One hundred and twelve miles per hour. An almost incalculable number of feet per second.
One is the speed at which Stephen Curry shoots a three-pointer. The other is the speed at which Hall of Fame NBA player Drazen Petrovic crashed into a truck on the German Autobahn on June 7, 1993. Petrovic, the passenger in Klara Szalantzy’s car, was found dead on arrival. He was 28.
Twenty-two years later, Stephen Curry was draining a record number of threes en route to the Golden State Warriors’ NBA Championship, garnishing praise as the best long distance shooter of all-time.
A man who once held that title, former Indiana Pacers guard Reggie Miller, once heralded the late Petrovic as the greatest shooter he had ever seen. Though his NBA career was short, the Croatian converted nearly 44 percent of his three-pointers shots for his career and peaked with two seasons of above 20 points per game.
Now that many pundits consider Steph Curry to hold the title of best long distance shooter of all time, it seems only fitting that the two have a connection that goes beyond the game.
When Steph’s father, Dell, played in the NBA, he and Petrovic were considered two of the best three-point shooters of their era, alongside Miller. Jn the 1992 Three-Point Shooting Contest, a young Steph Curry sat courtside watching both his father and Petrovic.
Without a parent to watch the young boy, Mrs. Petrovic took the responsibility of taking care of a young Curry during the contest. She took care of him when she definitely did not have to. There was no obligation for anyone to make sure Steph was safe and in good hands during a loud and rowdy All-Star Weekend. But she did.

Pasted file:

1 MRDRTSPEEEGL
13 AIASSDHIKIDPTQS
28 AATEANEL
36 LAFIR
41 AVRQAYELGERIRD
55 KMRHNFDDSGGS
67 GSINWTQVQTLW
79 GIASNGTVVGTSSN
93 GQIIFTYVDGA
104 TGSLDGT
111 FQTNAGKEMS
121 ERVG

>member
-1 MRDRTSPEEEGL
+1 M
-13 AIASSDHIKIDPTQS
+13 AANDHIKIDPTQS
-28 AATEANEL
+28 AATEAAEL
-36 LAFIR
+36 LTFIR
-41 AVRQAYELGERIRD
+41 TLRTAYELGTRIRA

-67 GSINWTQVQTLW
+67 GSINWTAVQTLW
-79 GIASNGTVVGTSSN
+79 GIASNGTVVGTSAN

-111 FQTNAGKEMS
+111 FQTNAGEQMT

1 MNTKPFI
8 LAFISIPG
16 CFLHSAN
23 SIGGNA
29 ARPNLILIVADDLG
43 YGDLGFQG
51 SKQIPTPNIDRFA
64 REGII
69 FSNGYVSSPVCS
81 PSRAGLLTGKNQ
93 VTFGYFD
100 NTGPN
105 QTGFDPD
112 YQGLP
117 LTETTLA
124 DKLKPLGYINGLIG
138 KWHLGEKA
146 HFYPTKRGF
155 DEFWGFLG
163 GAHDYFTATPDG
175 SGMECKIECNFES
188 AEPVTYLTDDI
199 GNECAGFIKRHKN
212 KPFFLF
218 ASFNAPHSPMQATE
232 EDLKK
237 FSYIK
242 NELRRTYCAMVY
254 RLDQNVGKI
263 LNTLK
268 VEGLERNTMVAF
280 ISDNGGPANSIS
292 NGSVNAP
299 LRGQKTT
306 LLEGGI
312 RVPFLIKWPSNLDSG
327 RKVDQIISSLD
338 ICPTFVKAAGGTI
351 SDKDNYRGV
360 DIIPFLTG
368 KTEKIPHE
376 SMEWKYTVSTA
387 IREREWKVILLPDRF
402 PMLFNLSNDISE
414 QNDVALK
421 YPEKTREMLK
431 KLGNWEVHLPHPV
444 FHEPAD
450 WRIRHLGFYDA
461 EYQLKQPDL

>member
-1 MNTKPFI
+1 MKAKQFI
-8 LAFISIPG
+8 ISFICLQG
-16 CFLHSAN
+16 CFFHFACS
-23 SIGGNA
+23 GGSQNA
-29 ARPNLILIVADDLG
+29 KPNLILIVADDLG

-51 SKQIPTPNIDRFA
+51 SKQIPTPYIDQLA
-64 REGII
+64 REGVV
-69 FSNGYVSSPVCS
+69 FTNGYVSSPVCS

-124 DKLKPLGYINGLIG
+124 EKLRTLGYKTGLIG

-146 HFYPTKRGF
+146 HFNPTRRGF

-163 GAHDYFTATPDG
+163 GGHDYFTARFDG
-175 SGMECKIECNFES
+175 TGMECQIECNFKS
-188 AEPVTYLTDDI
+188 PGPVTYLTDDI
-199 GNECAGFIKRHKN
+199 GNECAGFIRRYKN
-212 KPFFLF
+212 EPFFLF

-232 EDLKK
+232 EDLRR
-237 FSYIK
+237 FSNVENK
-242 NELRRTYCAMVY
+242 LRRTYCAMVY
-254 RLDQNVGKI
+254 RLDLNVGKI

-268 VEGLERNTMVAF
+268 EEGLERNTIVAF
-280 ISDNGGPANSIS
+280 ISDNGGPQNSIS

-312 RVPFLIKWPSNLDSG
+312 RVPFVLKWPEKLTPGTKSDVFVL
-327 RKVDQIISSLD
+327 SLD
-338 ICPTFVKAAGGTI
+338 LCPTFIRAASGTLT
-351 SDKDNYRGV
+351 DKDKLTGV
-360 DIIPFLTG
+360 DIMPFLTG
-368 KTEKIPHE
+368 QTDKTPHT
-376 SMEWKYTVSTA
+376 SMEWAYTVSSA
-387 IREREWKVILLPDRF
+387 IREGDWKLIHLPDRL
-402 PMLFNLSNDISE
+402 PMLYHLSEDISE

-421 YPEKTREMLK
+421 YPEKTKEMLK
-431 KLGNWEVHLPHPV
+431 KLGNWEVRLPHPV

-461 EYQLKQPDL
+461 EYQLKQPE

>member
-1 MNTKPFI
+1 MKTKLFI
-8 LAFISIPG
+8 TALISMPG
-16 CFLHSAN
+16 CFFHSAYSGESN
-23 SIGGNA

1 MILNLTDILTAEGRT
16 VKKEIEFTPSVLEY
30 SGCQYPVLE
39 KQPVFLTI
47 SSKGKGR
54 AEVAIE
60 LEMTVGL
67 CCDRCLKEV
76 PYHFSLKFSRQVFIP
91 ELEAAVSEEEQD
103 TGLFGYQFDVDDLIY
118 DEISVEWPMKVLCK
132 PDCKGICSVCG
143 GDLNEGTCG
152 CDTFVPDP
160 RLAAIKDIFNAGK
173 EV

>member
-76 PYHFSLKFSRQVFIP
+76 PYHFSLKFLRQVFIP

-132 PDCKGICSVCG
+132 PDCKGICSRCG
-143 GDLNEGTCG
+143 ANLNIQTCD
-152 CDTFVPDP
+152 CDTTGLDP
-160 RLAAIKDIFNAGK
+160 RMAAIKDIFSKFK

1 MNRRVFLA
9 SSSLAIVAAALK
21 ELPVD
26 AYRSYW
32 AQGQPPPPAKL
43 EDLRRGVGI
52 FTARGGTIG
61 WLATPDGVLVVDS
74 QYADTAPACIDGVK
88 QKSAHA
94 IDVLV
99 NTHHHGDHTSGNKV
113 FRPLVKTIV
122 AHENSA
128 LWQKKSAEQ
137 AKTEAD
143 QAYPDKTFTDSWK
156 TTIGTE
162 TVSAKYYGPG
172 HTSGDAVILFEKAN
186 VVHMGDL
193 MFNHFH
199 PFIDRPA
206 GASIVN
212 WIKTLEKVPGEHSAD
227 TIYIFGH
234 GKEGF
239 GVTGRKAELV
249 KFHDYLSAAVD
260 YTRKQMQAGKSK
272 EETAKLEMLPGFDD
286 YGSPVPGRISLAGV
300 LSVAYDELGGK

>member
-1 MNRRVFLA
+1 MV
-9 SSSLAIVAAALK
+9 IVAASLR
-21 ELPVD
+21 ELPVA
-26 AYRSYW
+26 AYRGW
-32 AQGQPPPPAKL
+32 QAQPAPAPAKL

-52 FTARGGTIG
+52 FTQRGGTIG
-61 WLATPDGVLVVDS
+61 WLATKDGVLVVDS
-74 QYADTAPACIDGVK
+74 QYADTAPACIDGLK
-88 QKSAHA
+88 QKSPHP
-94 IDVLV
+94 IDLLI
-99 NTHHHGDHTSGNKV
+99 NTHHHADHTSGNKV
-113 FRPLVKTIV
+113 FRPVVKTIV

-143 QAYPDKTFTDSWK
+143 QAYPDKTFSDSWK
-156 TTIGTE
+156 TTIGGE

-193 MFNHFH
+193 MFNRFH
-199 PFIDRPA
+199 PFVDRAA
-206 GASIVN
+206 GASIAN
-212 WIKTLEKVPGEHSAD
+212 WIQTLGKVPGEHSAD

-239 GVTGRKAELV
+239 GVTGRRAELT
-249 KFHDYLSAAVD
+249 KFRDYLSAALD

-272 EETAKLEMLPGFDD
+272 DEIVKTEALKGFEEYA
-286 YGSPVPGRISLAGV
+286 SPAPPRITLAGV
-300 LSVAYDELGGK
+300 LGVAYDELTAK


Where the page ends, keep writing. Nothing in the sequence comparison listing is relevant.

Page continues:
When Stephen Curry and the Warriors hoisted the trophy this past June, he made a promise to the same woman who looked after him 22 years ago when he was just a wide-eyed 5-year-old. He would send one of his game-worn NBA Finals jerseys to her as a token of appreciation and symbol of a family connection that has spanned nearly two decades.
Just the other week, Curry delivered on that promise. A game-worn Finals jersey of the greatest shooter in the league today will now hang in the museum of the man who could have been the greatest shooter ever.
Petrovic’s museum in Zagreb, Croatia, represents more than just his NBA career; it represents the storied tale of a man who brought international basketball to new heights and challenged the U.S. in international competition. Though his NBA career was short lived, many regale us with stories of Petrovic’s exploits.
Not only was he a fantastic shooter, many current players, including LeBron James, say that he was extremely athletic and was more than just a spot up shooter: he was a pure scorer. It was not just his nearly 44 percent three-point conversion rate that boggled minds, it was also his nearly 53 percent efficiency from within the three-point line.
Combining his deadly accuracy and incredible shooting ability with his shortened career, especially in a league that, soon after his death, began to see an increase in three-pointers made, Drazen Petrovic may very well be the greatest “what if” in NBA history.
Steph Curry and the entire Curry family have paid their respects and today’s modern media has given this story more exposure than it would normally get, but it is still uncommon to meet someone who instantly recognizes the Petrovic name. Make no mistake, however, the Croatian basketball legend will forever live on in shooters’ lore.
But he deserves more than just a footnote. With Steph Curry’s gesture, the task of illuminating Petrovic’s career has taken a step in the right direction. Still, many fans find it hard to remember a man whose career ended almost as quickly as it started. And unfortunately, of all the numbers Drazen Petrovic put up in his career, there is none more significant than 112.
Paolo Santamaria is a sophomore in the College. Saxa Synergy appears every Friday.
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